Men's Health

Learning about and preventing male health problems isn’t just about you. Your health impacts others in your life, like your mom, your wife or partner, and your kids. Men’s health is a family issue. When you take daily steps to prevent disease and injury, you’ll also improve your mental and emotional health.

Try picking one health action step that you can tackle today. Maybe start with a check-up? Studies show that men don’t score as well as women when it comes to getting yearly checkups for common health problems. For men, that includes high blood pressure, diabetes, and prostate and colorectal cancer.

Getting on top of those things will feel good, and give peace of mind to your loved ones. Besides getting a check-up, here are a few more health action steps you can take:

  • Quit using tobacco or vaping. Also avoid secondhand smoke. Your health coverage includes nicotine replacement therapy and telephone counseling to help you quit.
  • Get a flu shot every year. Flu shots are free for members.
  • Get enough sleep. A lack of sleep can result in car and machine-related accidents, and make any existing health problems worse. Studies show adults need seven to nine hours of sleep per night.
  • Be active. Getting the right amount of physical activity each day will strengthen your lungs, heart and muscles. It will also improve your balance, give you more energy for other things (including romance), and help you keep your weight down. For most men, about 30 minutes of physical activity is about right. Think broadly. It could be shooting hoops, walking the dog, riding a bike or doing yard work. It’s a good idea to take it slowly if it’s been a while since you’ve broken a sweat. You may also want to check with your doctor to make sure you’re okay for increased activity.
  • Eat fruits and veggies. Eating a variety of fruit and veggies will help protect you from most chronic diseases. They’re packed with vitamins, minerals, micronutrients and fiber. Fiber also helps you feel full with fewer calories.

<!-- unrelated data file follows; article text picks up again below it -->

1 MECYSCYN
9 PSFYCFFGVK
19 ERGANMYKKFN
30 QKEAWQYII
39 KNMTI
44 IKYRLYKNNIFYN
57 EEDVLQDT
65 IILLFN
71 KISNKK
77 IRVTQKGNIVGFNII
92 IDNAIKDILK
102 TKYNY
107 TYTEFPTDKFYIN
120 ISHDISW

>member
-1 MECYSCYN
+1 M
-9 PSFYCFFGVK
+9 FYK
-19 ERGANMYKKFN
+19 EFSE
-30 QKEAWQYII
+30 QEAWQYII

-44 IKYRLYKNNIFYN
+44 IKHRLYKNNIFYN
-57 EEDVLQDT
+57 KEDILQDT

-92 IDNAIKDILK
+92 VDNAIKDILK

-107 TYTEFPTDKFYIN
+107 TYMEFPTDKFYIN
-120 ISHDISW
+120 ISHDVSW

Tame stress

Some stress can be good, but when it makes you feel overwhelmed and out of control, it’s bad for your health. Find support by talking it out with your family and friends to come up with ways to de-stress your life. Being active helps. And drugs and alcohol can make things worse.

Get your game on

Here’s a good checklist for when you see your doctor for regular checkups. Ask which preventive screenings are important for you, based on your personal and family health history. Getting on top of these issues will help you live longer, and in better health.

  1. Blood pressure. High blood pressure has no symptoms, but can cause serious and permanent damage to your body organs.
  2. Cholesterol. This screening is most important if you or a family member has a history of heart disease.
  3. Colorectal cancer. Colorectal cancer is the second most deadly form of cancer, but it doesn’t have to be. Screening can find growths before they become cancerous and detect cancer at an early stage when it is highly treatable.
  4. Diabetes. Diabetes (high blood sugar) can cause problems with your heart, brain, eyes, feet, kidneys, nerves and other body parts.


Other resources

CareOregon Health & Wellness: Quitting Tobacco
CareOregon Health & Wellness: Flu Shot
Men’s Health. Links to a variety of men’s health topics
http://www.cdc.gov/men/nmhw/
“Accelerating Health Equity for Boys and Men of Color”